Over the next few years, we will more than likely see an evolution of the first-party cookie that will have to comply with an ever-increasing number, and evolution of global privacy laws. It is possible the future of the first-party cookie data could be “stored” locally on devices, or given internet browser account (such as Google Chrome and Mozilla Firefox by logging in) and with users giving websites consent to their first-party data for a limited time – by adopting, or creating a similar product to, Apple’s ITP tracking – with how much data the user wants to share is dependent on them.

Is there a solution to test now or is there a ready proposition?

The simple answer is yes and no. Currently, there are very few true “cookieless” solutions within the industry that brands and agencies can use. Should advertisers or agencies want to try some of these solutions then expect to pay a very high premium for their service, but it is important to ensure that the metrics are (or close to being) MRC approved otherwise the data would be unreliable. However, with Google’s deadline on the death of the third-party cookies due to take effect in 18 months, there is still time to build, prepare and test solutions.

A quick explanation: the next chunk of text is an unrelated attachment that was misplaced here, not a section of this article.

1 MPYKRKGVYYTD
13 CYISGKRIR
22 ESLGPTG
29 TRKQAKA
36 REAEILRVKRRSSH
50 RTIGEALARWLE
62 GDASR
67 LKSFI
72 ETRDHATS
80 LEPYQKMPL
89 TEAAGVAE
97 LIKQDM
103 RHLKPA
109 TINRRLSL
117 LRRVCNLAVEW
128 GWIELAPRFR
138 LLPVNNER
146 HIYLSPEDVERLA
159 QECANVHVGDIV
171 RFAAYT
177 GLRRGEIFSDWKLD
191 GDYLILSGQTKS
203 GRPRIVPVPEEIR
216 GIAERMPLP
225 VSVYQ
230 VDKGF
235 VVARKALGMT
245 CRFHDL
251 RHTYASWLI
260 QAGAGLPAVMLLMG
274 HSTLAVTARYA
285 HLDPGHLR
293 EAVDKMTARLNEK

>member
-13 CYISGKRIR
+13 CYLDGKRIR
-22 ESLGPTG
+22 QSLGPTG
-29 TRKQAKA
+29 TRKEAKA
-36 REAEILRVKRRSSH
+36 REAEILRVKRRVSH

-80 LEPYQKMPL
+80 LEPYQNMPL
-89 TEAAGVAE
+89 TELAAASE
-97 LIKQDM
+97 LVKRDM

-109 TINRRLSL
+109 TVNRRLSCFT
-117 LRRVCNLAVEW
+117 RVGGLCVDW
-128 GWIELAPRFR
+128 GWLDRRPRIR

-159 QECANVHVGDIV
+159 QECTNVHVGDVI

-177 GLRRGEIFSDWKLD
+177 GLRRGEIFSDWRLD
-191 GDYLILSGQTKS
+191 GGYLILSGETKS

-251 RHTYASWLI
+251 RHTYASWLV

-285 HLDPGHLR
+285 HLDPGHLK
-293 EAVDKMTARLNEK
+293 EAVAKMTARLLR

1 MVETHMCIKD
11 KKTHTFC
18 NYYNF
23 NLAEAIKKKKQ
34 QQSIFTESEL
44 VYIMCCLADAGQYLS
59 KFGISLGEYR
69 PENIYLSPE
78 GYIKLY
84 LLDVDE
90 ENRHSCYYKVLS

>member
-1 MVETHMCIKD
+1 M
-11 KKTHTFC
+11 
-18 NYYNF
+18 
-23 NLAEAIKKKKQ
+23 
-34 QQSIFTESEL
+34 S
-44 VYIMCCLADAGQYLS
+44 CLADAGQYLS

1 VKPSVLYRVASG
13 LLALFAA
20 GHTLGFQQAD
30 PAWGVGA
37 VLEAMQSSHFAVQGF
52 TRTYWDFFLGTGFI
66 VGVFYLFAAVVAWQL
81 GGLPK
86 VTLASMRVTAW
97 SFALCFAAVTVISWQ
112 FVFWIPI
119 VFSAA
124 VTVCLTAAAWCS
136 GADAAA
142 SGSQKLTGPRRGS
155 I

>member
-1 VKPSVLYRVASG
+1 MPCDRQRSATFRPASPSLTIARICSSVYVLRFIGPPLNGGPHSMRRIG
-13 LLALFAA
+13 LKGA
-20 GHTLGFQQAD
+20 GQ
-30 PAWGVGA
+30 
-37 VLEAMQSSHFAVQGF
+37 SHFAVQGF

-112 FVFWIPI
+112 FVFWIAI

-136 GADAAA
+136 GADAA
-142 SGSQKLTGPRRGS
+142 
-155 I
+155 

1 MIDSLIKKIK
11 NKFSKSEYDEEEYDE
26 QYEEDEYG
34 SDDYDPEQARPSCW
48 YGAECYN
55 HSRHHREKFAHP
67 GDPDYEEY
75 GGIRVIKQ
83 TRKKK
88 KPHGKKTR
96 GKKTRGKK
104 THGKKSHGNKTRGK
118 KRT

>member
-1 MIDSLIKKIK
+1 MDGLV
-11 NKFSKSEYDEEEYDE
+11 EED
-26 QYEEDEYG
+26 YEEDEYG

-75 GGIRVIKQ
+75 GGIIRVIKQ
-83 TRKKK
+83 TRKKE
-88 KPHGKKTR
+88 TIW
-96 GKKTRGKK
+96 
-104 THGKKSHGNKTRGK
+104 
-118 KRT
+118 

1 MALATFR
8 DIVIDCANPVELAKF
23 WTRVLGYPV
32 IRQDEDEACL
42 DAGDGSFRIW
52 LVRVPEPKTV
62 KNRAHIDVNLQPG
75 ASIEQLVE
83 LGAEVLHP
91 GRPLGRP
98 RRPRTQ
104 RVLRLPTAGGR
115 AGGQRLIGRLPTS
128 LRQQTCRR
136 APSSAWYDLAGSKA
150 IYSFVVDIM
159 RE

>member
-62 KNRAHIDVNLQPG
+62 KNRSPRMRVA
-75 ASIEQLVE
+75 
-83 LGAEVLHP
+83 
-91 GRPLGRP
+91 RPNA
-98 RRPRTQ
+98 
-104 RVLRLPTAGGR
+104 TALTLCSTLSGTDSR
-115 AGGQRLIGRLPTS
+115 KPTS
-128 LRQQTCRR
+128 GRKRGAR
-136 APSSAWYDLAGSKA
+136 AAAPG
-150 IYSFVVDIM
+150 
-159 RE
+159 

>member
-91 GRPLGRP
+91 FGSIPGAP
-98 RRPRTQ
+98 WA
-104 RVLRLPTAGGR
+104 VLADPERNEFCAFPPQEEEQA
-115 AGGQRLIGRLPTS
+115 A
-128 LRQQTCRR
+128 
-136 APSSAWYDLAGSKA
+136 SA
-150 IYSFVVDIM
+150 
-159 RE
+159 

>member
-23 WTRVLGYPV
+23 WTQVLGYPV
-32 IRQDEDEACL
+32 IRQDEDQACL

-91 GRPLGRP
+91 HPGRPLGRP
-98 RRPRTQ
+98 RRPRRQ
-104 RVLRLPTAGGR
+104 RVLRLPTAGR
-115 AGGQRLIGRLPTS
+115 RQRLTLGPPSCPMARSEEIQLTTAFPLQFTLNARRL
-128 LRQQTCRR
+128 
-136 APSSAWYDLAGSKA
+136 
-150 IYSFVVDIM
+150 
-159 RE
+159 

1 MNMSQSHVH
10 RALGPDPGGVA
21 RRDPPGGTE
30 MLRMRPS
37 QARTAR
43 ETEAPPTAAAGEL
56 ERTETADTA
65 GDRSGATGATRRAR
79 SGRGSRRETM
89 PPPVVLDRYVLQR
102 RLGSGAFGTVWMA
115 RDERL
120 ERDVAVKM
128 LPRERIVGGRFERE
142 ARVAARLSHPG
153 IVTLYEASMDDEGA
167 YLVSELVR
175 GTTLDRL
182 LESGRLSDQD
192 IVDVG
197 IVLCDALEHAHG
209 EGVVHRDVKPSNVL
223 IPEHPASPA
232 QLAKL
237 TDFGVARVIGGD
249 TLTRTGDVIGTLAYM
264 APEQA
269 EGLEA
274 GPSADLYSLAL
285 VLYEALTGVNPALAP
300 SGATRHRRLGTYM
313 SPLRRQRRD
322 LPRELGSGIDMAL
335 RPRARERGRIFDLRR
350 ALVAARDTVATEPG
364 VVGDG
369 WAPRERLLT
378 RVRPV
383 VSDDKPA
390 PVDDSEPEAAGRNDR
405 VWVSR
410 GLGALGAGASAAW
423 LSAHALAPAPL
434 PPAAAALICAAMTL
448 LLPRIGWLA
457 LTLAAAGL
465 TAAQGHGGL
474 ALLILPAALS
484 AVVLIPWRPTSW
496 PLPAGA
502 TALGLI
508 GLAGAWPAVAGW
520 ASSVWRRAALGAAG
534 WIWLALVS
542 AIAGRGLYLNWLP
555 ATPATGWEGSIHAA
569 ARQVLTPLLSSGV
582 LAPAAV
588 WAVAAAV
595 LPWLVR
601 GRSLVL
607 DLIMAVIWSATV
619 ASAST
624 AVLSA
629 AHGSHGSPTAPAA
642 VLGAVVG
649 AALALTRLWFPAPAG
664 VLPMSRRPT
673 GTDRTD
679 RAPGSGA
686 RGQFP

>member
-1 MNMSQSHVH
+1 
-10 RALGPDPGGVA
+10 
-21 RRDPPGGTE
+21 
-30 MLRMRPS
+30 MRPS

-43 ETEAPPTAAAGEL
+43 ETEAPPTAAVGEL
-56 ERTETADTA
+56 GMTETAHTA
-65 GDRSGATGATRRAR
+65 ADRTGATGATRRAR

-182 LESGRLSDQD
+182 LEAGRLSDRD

There are ways to test circumnavigating the third-party cookie, one solution would be to ensure that brands have audience and data management tools – such as Google Analytics 360 and Adobe Audience Manager – to help analyse first-party data. With these tools, brands (or their agencies) can use the valuable first-party data to create segments based on the type of people who visit their website (for example, audience segments based on existing customers, frequent visitors or first time visitors). With these types of segments created, it is possible to utilise first-party data and target your audience in this way to aid in hitting KPI targets.